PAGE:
The term "clone" does not by itself sufficiently describe how similar two characters are. Perhaps two characters share all but one attack, while another pair has only half of their attacks in common while still clearly being a derivative overall. As a result, there is a spectrum of terms to describe how much of a clone a character might be.
It is not uncommon for a cloned character to receive further differentiating changes in later games, thus making them less of a clone. Some use the term Luigification for when a character is separated from their parent and forms their own identity, as Luigi has done in both his home series and the Smash Bros. series. However, it is generally very difficult to determine at what point a character who was once a clone is no longer a clone, or even which specific category some characters may fall into. For example, Luigi’s status as any type of clone post-Brawl was a subject of heavy debate before the term “pseudo-clone” was accepted.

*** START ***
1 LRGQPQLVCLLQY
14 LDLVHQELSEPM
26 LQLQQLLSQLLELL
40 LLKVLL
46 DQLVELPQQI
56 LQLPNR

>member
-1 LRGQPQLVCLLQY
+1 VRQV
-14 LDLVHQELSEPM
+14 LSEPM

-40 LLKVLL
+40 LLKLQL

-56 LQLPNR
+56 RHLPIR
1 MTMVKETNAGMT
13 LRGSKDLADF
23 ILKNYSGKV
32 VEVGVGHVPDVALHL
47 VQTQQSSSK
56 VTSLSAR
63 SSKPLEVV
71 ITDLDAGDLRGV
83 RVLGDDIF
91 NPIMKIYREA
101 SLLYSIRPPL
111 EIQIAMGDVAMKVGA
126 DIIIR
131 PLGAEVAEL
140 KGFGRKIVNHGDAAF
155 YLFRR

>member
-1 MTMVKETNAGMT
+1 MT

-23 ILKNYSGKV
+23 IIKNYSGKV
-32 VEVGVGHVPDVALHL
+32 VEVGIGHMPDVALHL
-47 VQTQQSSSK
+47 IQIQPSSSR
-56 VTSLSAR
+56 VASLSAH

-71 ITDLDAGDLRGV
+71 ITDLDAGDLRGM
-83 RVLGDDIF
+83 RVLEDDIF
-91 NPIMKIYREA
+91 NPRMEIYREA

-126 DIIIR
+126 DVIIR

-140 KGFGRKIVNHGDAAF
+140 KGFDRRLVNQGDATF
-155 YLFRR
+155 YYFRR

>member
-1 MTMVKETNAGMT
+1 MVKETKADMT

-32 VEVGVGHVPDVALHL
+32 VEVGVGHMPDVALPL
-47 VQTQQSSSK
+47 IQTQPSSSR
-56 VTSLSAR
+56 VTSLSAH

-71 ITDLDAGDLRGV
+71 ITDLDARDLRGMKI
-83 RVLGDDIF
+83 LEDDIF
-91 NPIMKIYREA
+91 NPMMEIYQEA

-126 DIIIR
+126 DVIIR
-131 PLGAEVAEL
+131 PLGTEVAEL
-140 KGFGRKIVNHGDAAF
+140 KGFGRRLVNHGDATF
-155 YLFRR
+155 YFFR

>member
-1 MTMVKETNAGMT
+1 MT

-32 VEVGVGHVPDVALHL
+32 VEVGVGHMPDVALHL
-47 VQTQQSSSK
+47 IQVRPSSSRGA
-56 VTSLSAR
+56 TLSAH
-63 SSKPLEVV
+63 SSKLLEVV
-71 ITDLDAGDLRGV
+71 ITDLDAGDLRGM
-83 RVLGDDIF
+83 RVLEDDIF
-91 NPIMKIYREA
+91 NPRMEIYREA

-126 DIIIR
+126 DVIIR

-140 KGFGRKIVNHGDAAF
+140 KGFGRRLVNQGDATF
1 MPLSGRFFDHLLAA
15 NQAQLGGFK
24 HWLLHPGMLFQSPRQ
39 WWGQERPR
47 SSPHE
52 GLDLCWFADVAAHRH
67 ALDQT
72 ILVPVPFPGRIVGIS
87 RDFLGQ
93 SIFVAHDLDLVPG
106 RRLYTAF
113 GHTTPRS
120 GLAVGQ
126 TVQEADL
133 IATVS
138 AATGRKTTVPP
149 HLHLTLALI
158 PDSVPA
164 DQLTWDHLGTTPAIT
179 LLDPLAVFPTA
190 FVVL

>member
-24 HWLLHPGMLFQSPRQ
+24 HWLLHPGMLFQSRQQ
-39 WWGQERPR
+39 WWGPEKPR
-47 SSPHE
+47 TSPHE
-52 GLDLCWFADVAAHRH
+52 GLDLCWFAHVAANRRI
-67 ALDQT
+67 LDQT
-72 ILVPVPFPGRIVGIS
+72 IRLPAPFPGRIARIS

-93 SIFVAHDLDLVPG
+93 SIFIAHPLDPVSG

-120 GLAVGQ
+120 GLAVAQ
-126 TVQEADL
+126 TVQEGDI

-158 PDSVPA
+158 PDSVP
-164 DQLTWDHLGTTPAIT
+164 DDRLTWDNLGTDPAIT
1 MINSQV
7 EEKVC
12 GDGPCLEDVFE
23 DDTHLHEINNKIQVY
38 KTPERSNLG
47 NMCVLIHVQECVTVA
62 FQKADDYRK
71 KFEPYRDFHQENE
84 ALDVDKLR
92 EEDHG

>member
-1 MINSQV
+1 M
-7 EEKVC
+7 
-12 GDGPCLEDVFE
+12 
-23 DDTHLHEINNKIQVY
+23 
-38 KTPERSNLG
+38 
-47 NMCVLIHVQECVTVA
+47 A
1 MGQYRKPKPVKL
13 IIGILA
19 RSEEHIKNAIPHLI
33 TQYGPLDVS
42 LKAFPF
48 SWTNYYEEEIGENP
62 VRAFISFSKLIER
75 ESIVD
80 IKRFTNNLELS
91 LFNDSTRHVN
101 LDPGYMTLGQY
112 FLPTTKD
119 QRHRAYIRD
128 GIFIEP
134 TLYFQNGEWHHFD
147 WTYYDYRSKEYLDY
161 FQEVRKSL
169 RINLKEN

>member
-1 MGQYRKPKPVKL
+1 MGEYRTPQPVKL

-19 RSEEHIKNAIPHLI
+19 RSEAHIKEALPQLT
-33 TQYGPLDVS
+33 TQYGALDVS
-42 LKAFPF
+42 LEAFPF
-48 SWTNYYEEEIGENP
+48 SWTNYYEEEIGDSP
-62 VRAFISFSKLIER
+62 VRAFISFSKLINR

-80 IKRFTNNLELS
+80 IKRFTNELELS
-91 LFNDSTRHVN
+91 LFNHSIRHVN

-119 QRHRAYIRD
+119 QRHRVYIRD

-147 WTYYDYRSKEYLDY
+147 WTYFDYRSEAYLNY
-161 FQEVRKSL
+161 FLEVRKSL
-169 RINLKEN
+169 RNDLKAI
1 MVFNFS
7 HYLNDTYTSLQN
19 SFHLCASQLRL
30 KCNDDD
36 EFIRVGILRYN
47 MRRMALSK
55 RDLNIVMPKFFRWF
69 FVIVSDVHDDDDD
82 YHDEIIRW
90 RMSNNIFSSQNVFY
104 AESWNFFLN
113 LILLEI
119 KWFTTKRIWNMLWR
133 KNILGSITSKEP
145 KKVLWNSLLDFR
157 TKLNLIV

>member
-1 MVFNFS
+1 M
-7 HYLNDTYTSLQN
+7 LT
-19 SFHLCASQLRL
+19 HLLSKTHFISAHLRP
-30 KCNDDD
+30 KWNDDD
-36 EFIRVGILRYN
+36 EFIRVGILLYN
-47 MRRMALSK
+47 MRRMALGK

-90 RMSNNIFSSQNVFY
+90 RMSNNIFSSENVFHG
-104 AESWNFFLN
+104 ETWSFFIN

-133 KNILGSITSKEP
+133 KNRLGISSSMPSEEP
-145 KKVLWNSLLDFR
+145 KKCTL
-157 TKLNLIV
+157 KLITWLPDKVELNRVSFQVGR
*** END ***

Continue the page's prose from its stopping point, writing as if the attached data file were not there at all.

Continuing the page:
Ultimate introduces the term Echo Fighter to refer to certain clones. The term is used to determine which characters are grouped together on the character selection screen when the corresponding menu option is enabled, and also forces such characters to share the same fighter numbers with an appended epsilon (ε). Otherwise, it is simply a term used by the developers to denote a character as being low-budget; as a result, it only loosely fits into the spectrum of clone terms used by the community to discuss the degree of similarity in the final result. For example, Dr. Mario is a full clone, while Ken is a semi-clone, but Ken is labeled as an Echo Fighter while Dr. Mario is not. However, Daisy, Richter, and Dark Samus, who have next to no discernible differences from their base fighter, are labeled as such.